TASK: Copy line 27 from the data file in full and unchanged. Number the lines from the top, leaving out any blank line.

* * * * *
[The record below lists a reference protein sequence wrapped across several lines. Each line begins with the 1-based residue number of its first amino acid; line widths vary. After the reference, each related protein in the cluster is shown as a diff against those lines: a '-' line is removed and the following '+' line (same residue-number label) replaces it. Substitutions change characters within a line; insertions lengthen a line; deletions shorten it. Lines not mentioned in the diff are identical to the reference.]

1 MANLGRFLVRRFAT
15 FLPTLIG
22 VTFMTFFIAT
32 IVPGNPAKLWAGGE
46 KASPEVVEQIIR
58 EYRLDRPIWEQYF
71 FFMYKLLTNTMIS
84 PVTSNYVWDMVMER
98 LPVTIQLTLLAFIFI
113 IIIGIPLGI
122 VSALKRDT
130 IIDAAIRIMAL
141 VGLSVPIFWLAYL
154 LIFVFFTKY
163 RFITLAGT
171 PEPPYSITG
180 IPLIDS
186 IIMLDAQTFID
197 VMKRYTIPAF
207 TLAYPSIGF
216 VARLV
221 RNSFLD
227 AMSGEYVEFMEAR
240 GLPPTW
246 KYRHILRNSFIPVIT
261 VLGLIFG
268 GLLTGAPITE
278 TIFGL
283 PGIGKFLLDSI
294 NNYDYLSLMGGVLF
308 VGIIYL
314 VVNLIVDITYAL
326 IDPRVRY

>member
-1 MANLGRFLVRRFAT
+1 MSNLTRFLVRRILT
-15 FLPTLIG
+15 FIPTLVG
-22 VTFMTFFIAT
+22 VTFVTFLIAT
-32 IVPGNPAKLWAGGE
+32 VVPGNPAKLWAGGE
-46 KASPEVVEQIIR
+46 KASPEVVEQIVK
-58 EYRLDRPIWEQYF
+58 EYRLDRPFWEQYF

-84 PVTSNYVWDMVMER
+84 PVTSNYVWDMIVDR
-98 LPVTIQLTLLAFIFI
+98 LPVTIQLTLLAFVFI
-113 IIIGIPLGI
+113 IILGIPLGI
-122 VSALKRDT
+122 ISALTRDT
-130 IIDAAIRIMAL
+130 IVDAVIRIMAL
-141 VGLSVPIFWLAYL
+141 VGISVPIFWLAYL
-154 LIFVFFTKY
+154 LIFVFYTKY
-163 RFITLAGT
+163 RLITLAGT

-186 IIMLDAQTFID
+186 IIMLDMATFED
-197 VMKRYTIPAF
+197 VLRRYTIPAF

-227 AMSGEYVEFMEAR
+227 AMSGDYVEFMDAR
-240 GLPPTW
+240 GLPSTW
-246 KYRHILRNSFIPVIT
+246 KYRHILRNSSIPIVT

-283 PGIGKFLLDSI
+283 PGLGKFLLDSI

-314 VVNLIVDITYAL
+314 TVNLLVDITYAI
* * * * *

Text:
261 VLGLIFG